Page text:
The director of such hits as “Clerks,” “Jersey Girl,” “Dogma” and “Chasing Amy,” is no stranger to taking on the MPAA.
When “Clerks” first came out it, too, was given and NC-17 rating that Smith was able to alter to an R. And his Ben Affleck film “Jersey Girl” was shifted from an R to a PG-13.
“We didn’t set out to make an NC-17 film. That’s just commercial suicide,” Smith told The Associated Press.
The original rating would prohibit anyone under the age of 17 from ever seeing the film.
Now, teens can go with a parent — if the parent dares.
The Weinstein brothers are putting it out under their eponymous label, which is not only separated from the Weinstein’s original Miramax label, but is luckily no longer tied to Disney, which would no doubt love to be behind a porn film.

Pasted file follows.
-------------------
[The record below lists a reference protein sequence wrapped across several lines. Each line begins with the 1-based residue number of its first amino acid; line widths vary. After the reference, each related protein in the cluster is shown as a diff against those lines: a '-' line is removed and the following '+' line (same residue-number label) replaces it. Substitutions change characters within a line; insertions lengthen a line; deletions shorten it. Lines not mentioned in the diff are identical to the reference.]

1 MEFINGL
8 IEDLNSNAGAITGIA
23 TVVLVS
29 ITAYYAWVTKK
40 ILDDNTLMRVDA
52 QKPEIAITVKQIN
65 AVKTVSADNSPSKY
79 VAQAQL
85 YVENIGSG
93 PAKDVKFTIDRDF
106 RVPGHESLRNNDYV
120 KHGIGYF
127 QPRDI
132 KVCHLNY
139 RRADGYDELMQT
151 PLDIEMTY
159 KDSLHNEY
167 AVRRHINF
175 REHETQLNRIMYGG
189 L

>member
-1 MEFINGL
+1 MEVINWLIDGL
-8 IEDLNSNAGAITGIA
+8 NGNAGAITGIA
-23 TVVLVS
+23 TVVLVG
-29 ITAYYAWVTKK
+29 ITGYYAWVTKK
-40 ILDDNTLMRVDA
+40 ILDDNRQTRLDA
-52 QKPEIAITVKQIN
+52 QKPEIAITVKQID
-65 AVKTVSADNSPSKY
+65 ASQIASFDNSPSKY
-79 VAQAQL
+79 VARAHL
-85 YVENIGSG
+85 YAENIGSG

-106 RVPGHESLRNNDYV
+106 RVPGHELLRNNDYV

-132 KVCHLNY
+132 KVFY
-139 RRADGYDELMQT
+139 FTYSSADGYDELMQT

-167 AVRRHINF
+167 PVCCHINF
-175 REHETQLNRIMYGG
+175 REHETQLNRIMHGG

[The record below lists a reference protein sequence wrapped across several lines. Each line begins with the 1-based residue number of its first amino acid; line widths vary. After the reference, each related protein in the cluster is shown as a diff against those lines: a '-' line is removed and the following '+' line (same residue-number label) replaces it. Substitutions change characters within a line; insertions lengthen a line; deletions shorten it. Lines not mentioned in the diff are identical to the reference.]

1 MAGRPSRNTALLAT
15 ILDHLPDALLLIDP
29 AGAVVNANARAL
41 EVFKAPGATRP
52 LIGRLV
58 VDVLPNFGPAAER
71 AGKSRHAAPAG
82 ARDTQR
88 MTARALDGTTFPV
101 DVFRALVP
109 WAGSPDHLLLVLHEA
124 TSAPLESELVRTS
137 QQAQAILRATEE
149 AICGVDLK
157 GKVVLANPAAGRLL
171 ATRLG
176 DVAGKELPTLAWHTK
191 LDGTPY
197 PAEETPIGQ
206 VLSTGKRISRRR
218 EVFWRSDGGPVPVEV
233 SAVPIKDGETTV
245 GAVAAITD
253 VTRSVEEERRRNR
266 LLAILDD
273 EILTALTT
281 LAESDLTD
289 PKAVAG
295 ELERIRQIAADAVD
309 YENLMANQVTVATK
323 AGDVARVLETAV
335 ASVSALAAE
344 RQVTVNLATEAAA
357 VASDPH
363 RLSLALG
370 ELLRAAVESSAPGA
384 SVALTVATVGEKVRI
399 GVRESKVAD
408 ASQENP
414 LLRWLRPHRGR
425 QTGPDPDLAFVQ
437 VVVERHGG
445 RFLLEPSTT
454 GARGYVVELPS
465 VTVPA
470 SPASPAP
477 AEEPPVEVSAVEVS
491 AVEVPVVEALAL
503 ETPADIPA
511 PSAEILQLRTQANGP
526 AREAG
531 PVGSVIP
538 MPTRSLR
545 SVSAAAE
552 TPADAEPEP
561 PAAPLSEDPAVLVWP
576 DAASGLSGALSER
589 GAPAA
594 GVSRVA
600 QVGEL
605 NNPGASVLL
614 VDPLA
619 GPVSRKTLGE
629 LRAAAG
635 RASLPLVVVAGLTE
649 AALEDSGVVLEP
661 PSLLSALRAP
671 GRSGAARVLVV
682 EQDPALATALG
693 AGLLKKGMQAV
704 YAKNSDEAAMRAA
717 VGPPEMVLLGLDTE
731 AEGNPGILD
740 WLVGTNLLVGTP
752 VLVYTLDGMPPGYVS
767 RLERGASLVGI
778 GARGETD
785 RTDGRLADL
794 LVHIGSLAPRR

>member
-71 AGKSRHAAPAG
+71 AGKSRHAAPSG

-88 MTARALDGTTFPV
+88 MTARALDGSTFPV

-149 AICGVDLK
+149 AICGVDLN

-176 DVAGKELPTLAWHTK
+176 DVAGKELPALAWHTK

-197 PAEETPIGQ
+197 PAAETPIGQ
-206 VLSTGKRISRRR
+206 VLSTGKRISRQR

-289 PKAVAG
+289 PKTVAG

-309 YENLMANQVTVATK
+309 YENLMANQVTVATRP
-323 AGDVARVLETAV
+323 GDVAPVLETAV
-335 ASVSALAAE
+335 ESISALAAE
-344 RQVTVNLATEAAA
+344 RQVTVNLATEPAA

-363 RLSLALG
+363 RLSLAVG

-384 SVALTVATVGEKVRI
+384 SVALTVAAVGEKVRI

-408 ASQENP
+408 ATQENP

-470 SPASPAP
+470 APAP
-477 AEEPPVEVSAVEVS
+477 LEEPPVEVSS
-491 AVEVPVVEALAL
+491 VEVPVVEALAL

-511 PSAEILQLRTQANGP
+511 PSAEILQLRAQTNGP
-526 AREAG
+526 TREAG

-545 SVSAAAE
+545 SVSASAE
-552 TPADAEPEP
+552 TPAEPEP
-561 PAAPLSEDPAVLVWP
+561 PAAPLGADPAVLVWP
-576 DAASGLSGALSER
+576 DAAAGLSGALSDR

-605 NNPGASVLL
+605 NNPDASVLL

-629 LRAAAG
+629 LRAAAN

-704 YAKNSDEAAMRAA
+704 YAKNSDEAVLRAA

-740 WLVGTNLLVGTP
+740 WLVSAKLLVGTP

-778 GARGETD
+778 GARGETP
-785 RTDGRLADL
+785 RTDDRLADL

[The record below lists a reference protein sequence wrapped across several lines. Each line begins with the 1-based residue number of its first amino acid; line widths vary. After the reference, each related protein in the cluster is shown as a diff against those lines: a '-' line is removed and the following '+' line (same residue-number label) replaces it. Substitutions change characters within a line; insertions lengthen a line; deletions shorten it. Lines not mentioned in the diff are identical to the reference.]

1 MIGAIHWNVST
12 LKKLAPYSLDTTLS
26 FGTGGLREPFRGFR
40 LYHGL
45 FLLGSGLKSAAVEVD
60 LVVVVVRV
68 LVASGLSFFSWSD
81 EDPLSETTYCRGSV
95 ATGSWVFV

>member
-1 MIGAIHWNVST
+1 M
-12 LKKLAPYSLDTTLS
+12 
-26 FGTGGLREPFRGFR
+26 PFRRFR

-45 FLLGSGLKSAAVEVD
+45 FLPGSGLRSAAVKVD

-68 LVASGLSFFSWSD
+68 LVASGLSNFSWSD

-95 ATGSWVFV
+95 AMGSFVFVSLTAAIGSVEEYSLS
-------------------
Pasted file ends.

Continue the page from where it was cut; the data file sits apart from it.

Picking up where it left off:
Co-star Katie Morgan, who has some fairly graphic sex scenes with Jason Mewes, is a well-known porn star.
The MPAA revised the rating after its appeals board viewed the film and decided it wasn’t as dirty as an NC-17 rating might convey.
“They felt it was rather sexually graphic. My point is, it was comically graphic. All the sex in the movie with the exception of one scene is very cartoonish, very campy,” Smith said. “It wasn’t designed to titillate.”
The appeals board, a separate panel from the ratings board, viewed the movie Tuesday, and Smith presented his arguments.
See the Associated Press story below: